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  • Writer's pictureW.B. King

Origence Lending Tech Live 2023 Features Keynote Address on AI and ML

By W.B. King

Among keynote speakers at Origence Lending Tech Live, which took place May 31 to June 1, 2023 at The Cosmopolitan Hotel in Las Vegas, was Hilary Mason, co-founder and CEO of Hidden Door. The event, only open to credit union attendees, was billed to deliver a unique conference experience that covers all aspects of lending — from innovation and technology to marketing and digital transformation.

Noting that artificial intelligence (AI) is often in the news today, Mason said it’s perplexing because one headline has AI as the “future of all business” and another headline has leading researchers saying that AI poses an “existential threat.”

Adding to this news cycle is the Writer’s Guild of America ongoing strike demanding that contract language includes AI regulations designed to protect writers and the works they create. SAG-AFTRA has also joined the strike, with actors demanding that AI-generated digital likeness is not used without their permission.

“We’re in this moment where technology has come to the point where it is useful and potentially able to do harm,” Mason said during her keynote address, “Innovating Through Data: The Future of AI and Machine Learning.”

Deep Learning

Referring to herself as an “AI graybeard,” Mason began teaching computer science at the college level 20 years ago with a focus on tech that could make decisions in real-time with limited amounts of data. Over the subsequent years, she worked with startup companies and financial institutions that were focused on social media and human behavioral data—analyzing billions of points of data.

Hilary Mason

She later co-founded the Brooklyn, N.Y.-based Hidden Door, a game technology studio that is building the “first narrative” AI, the company notes. The platform, as noted on its website, is designed to transform any work of fiction into an infinite social roleplaying experience, bringing together players, authors and other creators.

Machine learning, she explained, is data science modeled into feedback loops that “gets better over time,” noting that this analytics movement began picking up steam around 2010. This, in turn, has allowed many businesses, including credit unions, to more accurately predict the future wants and needs of membership. In 2014, AI was becoming the buzz word along with “deep learning,” both of which have evolved over time creating even more insights and actionable intelligence.

“So today in 2023, what is AI? It’s in every department, in every industry,” Mason said, adding that data is informed and supported through generative AI technology that benefits greatly from human interactions.

Invent User Experiences

When the topic of ChatGPT was offered, Mason explained that the open source data model aggregates words with associated data points existing on the internet, all prompted to quickly deliver outcomes in the manner and format the user seeks.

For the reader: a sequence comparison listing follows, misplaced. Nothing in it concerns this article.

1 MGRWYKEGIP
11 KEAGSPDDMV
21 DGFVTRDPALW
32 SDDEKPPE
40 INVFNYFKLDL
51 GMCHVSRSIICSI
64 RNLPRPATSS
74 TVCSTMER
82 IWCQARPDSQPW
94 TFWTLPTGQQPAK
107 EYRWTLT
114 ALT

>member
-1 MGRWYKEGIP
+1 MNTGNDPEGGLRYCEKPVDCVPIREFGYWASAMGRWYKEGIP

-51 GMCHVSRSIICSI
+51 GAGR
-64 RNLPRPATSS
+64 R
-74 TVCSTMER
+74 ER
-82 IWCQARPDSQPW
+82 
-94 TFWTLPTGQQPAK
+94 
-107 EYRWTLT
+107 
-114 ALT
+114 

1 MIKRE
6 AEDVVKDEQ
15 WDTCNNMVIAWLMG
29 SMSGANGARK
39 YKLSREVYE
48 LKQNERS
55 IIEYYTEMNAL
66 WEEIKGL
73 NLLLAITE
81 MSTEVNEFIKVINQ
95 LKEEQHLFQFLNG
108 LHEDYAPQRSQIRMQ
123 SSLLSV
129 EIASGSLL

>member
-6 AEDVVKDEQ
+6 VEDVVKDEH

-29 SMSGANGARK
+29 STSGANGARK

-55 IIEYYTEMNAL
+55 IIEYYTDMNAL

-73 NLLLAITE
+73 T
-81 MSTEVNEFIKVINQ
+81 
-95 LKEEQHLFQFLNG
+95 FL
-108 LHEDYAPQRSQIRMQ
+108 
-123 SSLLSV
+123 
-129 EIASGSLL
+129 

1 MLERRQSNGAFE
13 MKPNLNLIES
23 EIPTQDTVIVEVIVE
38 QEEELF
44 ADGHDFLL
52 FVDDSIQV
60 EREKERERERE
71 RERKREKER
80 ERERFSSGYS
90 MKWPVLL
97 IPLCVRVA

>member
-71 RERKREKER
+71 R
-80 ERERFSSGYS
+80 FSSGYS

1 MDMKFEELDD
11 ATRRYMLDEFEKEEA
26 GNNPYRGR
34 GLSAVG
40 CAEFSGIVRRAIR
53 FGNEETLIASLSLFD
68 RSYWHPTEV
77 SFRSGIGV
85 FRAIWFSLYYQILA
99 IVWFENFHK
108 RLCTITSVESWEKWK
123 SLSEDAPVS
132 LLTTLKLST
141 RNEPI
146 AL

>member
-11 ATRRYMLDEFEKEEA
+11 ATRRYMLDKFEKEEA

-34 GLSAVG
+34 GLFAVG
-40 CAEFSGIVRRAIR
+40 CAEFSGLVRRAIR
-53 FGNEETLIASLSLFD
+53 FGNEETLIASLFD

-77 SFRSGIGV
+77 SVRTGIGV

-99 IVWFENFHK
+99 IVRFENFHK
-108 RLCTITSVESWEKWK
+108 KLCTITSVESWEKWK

“What we have is an engine that aspires to be the most average idiot on the internet…based on the data it’s been trained on,” she said, adding that this information sourcing is getting smarter every day because reinforcement learning is layered on top of it. This allows [real] people to say an answer to a question was either “really good or really bad,” thus improving the final outcome. But the process is still evolving and is not quite accurate, yet.

In an effort to illustrate her point, she used Midjourney to produce an image of a credit union executive giving a presentation about data and AI and asked for it to be photorealistic. The San Francisco-based company offers a generative AI program that generates images from natural language descriptions, called “prompts,” similar to OpenAI’s DALL-E and Stable Diffusion.

Mason’s prompt resulted in four candidate pictures.

“I present to you what a credit union executive looks like in the world of data: He is very white, very dude and a little old,” she said. “This is magnifying the bias the underlying data is associated with.”

Not immune to the inaccuracies of AI, Mason has had issues with ChatGPT impersonating her. She was recently quoted in article that was posted on LinkedIn. The problem: she wasn’t interviewed.

“I never said the quote and it wasn’t a bad quote but it was just a weird choice of words,” she reflected.

For credit unions interested in adopting or enhancing AI and machine learning strategies, Mason said it’s a matter of getting a good sense of what exists in the aggregated data set and then “poke it” to pull out meaningful data that can build upon.

“On the application layer, I think we cannot be shy about saying it will largely disrupt and provide a set of automations in the production of creative systems, but also entitle new products and that’s something I’m really excited about,” she continued. “We are in the moment we are able to invent these [user] experiences.”

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